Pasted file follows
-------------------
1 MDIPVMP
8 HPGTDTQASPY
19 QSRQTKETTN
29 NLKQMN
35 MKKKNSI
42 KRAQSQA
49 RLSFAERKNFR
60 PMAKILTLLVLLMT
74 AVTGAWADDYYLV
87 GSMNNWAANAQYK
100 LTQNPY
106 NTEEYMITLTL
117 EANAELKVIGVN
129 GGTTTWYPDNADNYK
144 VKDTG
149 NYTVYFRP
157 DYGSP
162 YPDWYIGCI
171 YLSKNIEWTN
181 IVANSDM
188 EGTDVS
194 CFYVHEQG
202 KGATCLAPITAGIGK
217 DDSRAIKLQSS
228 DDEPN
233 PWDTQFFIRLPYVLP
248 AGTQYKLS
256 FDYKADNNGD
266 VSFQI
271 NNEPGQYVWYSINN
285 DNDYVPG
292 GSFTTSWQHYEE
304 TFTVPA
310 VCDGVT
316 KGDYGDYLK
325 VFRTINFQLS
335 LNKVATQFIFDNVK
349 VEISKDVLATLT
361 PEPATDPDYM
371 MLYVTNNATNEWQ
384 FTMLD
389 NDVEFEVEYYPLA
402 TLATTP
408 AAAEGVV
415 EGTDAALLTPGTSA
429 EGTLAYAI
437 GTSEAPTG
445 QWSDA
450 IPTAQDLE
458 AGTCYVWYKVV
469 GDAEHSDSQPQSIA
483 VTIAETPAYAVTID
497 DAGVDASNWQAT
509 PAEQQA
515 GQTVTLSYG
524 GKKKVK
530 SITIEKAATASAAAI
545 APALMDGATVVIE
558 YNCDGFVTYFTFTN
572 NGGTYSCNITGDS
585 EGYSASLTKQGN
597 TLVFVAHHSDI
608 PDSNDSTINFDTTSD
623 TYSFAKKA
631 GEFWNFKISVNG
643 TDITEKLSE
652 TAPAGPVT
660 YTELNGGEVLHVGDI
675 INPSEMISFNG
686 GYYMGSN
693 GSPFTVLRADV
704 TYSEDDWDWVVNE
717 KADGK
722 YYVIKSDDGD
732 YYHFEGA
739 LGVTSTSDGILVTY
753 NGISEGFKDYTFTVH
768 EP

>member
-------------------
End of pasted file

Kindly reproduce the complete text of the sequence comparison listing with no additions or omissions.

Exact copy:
1 MDIPVMP
8 HPGTDTQASPY
19 QSRQTKETTN
29 NLKQMN
35 MKKKNSI
42 KRAQSQA
49 RLSFAERKNFR
60 PMAKILTLLVLLMT
74 AVTGAWADDYYLV
87 GSMNNWAANAQYK
100 LTQNPY
106 NTEEYMITLTL
117 EANAELKVIGVN
129 GGTTTWYPDNADNYK
144 VKDTG
149 NYTVYFRP
157 DYGSP
162 YPDWYIGCI
171 YLSKNIEWTN
181 IVANSDM
188 EGTDVS
194 CFYVHEQG
202 KGATCLAPITAGIGK
217 DDSRAIKLQSS
228 DDEPN
233 PWDTQFFIRLPYVLP
248 AGTQYKLS
256 FDYKADNNGD
266 VSFQI
271 NNEPGQYVWYSINN
285 DNDYVPG
292 GSFTTSWQHYEE
304 TFTVPA
310 VCDGVT
316 KGDYGDYLK
325 VFRTINFQLS
335 LNKVATQFIFDNVK
349 VEISKDVLATLT
361 PEPATDPDYM
371 MLYVTNNATNEWQ
384 FTMLD
389 NDVEFEVEYYPLA
402 TLATTP
408 AAAEGVV
415 EGTDAALLTPGTSA
429 EGTLAYAI
437 GTSEAPTG
445 QWSDA
450 IPTAQDLE
458 AGTCYVWYKVV
469 GDAEHSDSQPQSIA
483 VTIAETPAYAVTID
497 DAGVDASNWQAT
509 PAEQQA
515 GQTVTLSYG
524 GKKKVK
530 SITIEKAATASAAAI
545 APALMDGATVVIE
558 YNCDGFVTYFTFTN
572 NGGTYSCNITGDS
585 EGYSASLTKQGN
597 TLVFVAHHSDI
608 PDSNDSTINFDTTSD
623 TYSFAKKA
631 GEFWNFKISVNG
643 TDITEKLSE
652 TAPAGPVT
660 YTELNGGEVLHVGDI
675 INPSEMISFNG
686 GYYMGSN
693 GSPFTVLRADV
704 TYSEDDWDWVVNE
717 KADGK
722 YYVIKSDDGD
732 YYHFEGA
739 LGVTSTSDGILVTY
753 NGISEGFKDYTFTVH
768 EP

>member